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The Inevitable Surrender

The night before last I couldn’t sleep, nor have I been able to sleep more than three to five hours a night for weeks. Meditation usually cures insomnia but whatever hormonally has been happening with me since I was pregnant has made me an anomaly. For three and a half hours, I tried pranayama, meditating, body scanning, counting backwards, every time I started to feel sleep coming on, I’d get all excited and it would wake me up.

At five forty-five AM, just as I could feel myself finally drifting off, my alarm started beeping to get me up for my zoom yoga session with my friend in India. I got up, put on my yoga top and pants (without underwear because when you don’t sleep, things don’t get done including laundry), wrenched my eyes open to struggle with my contacts for fifteen minutes, went outside to do a sun salutation to the dark horizon (not even the sun wanted to get up yet), made myself a cup of hot water, then dragged myself to my mat in the garage. I turned on my phone to see if he had texted yet and there was a message from an hour before, his motorcycle had broken down and he wasn’t coming.

At that moment, there was little else to do but cry, so I did. A kind of choked, repressed cry because to make any noise would mean my kids would wake up. All the things I’ve been struggling with and resisting against, I could feel myself just letting go. I had hit a surrender point. It was just me and the moment. I set my expectations for the day down to zero. After getting the kids to school, I made myself an egg and cheese bagel sandwich because that’s what I felt like and just sat until 11 o’clock. I simply gazed at the autumn light coming through the window, bouncing off the kids’ breakfast dishes I’d yet to clean up.

It’s okay to surrender sometimes. In fact, it’s crucial. Some call it breaking down, but really, it's breaking open. All the years of meditation have not prevented these humble, human moments–they've just made me realize their value.

There is a Sanskrit word, “nama,” that usually is translated as “to bow down,” but this word also means, “to surrender with devotion.” To surrender with devotion is different than surrendering to an enemy, white flag raised. It means to let go of our insistence on controlling outcomes. Letting go of the resistance to allowing life to unfold and being open to what comes. Letting go of what our small self is interested in to make way for what our Big Self has in store.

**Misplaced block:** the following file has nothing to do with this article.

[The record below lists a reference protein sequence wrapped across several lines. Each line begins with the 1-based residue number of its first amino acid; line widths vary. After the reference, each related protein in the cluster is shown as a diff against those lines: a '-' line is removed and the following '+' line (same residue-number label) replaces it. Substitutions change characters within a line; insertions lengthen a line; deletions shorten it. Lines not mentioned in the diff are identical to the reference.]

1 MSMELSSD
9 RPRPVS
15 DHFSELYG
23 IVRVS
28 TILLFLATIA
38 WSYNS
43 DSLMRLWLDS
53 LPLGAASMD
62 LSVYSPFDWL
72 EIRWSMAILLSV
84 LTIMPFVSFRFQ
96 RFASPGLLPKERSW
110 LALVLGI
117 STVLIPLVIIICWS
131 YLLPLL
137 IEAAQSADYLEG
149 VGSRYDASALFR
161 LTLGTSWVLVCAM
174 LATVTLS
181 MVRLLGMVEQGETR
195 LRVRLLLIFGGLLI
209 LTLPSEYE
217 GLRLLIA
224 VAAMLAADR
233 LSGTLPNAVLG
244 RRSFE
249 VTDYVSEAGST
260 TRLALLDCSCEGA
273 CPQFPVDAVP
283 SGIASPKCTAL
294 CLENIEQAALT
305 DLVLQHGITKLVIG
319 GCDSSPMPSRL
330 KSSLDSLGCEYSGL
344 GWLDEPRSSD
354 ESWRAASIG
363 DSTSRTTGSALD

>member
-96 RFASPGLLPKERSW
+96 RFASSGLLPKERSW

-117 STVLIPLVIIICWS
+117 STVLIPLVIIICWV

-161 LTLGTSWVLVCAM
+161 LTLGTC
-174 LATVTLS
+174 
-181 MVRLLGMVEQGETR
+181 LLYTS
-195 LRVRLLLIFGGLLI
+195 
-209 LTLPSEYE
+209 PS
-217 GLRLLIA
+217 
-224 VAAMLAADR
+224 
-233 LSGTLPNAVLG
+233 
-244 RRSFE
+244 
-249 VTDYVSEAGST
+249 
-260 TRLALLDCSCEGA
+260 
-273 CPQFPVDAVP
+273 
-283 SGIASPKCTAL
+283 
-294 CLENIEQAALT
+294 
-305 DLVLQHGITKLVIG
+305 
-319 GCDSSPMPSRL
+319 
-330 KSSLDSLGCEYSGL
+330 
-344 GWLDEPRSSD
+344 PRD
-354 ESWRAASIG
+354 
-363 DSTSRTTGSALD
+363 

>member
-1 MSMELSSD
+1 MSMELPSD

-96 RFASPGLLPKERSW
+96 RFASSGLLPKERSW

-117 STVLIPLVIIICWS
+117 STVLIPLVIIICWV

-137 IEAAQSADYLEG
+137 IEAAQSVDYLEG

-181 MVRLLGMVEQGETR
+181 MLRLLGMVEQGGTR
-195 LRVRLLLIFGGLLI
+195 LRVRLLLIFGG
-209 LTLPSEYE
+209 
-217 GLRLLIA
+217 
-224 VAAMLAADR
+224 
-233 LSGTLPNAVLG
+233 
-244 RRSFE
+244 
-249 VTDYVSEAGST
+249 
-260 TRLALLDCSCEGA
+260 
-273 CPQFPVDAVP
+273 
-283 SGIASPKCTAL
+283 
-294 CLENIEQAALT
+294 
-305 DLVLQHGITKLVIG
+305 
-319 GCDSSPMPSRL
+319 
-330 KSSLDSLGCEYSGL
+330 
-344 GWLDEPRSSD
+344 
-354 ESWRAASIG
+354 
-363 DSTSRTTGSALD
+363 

The reason the word for “bowing” and “surrender with devotion” is the same is because, back in the day, when someone would come near an enlightened master, the event horizon around that person was so close to the Absolute, they would transcend and their head and body would naturally go down. Something similar happens when we meditate, to go within is to let go of everything, even sometimes you can let go of who you are, in surrender to the field of Being. In this state, we practice surrendering so when we come out of meditation, we’re able to better get out of our own way.

At some point, we all get there. If we don’t surrender with devotion ourselves and let go of all the little, unimportant things, life will find a way of bringing us to our knees. Whatever way you get there, if you’re in a moment of surrender, the trick is to not resist. It’s a good thing, it’s transformative. It may be raw but in that moment all else falls away. All you can do is be. And that’s the point.


Surrendering to the moment


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